A supermodel before the word was invented, Naomi Sims was a trailblazer, author, entrepreneur, and an inspiration to millions of black women who wanted to make it in a predominantly white industry. Natural beauty apart, Sims' key quality was her tenacity. At the tender age of 20 years old she had made history as the first African-American model to feature on the cover of Ladies' Home Journal, in November 1968. The magazine, an American institution, had been in publication for 80 years.
Naomi Sims was born on 30 March 1948 into an impoverished Mississippi family, the third of three daughters. Her parents divorced shortly after she was born and all she knew of her father, apart from his occupation as a porter, was that, "my mother told me he was an absolute bum". Sims and her sisters relocated from the segregated South to Pittsburgh, Pennsylvania, but fate intervened when her mother became ill and the children were placed into foster care.
By the time she was a teenager, Sims faced another hurdle. Tall and gangly – at 13 years old she was 5ft 10in – she became a target of bullying as she towered over her classmates in a predominantly poor white neighbourhood. She often talked of how her troubled childhood became the catalyst for her success. Fired by the Civil Rights movement and by racial barriers being broken, she told herself that she was going to become "someone really important".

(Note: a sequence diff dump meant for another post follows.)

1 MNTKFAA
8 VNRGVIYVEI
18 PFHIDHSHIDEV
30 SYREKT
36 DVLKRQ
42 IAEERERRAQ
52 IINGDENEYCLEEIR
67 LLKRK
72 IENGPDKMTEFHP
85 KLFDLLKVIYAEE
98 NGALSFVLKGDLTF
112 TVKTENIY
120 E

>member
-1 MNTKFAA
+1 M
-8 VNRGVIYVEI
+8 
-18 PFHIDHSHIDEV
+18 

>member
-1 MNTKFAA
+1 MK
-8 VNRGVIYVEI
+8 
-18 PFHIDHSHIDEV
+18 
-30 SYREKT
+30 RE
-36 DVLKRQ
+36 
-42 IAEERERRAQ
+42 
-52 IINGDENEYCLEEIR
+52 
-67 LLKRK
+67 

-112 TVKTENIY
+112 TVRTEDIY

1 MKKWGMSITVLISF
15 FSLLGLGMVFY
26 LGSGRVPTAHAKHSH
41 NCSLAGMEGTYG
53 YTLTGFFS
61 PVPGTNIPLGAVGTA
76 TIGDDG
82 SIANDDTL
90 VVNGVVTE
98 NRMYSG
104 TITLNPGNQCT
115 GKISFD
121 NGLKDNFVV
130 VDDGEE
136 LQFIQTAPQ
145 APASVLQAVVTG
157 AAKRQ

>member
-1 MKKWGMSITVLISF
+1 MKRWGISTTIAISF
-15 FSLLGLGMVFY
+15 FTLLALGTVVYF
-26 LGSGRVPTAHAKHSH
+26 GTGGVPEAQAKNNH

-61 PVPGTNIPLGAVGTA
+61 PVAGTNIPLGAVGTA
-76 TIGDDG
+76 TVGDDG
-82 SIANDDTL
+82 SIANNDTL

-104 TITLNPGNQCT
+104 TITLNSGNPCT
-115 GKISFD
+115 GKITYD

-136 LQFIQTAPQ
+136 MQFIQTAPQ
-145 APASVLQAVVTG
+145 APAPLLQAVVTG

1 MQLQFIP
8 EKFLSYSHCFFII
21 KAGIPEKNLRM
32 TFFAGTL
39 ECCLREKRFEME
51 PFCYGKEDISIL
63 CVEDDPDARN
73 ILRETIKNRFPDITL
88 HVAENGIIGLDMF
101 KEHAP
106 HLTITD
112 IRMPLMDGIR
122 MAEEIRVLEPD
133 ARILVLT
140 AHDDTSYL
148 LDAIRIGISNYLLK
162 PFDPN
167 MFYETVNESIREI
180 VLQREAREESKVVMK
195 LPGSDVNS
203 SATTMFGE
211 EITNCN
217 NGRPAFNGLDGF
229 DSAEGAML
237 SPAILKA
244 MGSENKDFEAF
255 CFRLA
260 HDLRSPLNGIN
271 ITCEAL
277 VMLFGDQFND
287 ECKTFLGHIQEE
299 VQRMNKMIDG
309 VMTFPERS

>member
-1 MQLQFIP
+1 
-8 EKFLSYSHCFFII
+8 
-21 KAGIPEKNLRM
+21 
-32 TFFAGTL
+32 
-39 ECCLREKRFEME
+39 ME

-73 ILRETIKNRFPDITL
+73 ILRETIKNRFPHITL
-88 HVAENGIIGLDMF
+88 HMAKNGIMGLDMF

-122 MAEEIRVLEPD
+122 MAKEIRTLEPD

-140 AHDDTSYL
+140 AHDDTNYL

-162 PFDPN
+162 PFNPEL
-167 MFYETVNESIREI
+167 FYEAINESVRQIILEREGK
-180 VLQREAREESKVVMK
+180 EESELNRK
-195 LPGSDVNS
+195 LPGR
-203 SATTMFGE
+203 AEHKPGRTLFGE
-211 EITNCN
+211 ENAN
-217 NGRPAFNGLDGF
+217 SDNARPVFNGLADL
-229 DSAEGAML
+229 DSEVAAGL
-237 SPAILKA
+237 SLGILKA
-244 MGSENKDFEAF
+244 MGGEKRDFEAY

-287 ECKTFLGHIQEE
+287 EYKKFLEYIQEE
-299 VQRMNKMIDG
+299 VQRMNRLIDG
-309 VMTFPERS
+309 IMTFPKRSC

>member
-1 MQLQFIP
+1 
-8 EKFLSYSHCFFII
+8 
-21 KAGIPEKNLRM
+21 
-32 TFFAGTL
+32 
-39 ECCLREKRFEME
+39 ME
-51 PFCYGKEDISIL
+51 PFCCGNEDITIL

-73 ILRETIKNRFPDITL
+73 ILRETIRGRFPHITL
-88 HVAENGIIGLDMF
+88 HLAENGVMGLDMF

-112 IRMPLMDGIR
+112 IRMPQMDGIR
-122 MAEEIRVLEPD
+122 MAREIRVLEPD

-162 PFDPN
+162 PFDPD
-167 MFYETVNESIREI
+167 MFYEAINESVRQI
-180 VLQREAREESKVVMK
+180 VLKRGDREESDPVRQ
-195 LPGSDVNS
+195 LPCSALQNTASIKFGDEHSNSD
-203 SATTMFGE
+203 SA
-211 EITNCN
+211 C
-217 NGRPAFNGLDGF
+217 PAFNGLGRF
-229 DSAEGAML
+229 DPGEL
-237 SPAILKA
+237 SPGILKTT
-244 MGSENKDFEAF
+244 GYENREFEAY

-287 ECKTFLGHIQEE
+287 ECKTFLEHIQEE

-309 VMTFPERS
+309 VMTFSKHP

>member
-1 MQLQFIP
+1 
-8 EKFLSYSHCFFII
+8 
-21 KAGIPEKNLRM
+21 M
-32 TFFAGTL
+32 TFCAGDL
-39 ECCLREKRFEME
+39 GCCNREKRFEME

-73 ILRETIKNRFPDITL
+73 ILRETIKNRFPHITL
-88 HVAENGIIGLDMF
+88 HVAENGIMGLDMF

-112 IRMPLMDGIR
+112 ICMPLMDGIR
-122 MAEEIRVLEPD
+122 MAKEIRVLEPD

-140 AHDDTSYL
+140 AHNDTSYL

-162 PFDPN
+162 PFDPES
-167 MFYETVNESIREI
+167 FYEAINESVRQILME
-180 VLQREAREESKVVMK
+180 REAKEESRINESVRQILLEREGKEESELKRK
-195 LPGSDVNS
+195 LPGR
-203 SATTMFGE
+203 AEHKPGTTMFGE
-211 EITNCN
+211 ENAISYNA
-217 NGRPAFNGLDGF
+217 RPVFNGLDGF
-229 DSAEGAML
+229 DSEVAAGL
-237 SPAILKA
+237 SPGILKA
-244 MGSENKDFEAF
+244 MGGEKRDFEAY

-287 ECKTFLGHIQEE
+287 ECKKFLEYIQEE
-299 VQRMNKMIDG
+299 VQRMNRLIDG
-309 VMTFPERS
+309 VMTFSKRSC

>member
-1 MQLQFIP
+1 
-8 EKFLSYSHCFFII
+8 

Sims secured a scholarship to study textiles and management at the Fashion Institute of Technology, New York in 1966. At the time, successful black models frequenting the fashion industry could be counted on the fingers of one hand. Two role models were Dorothea Towles Church, who starred in the Paris Couture shows of the 1950s, and Donyale Luna, Vogue's Model of the Year in 1966. Intelligent and ambitious, Sims always saw beyond the façade of the fashion industry and took night classes in psychology at New York University.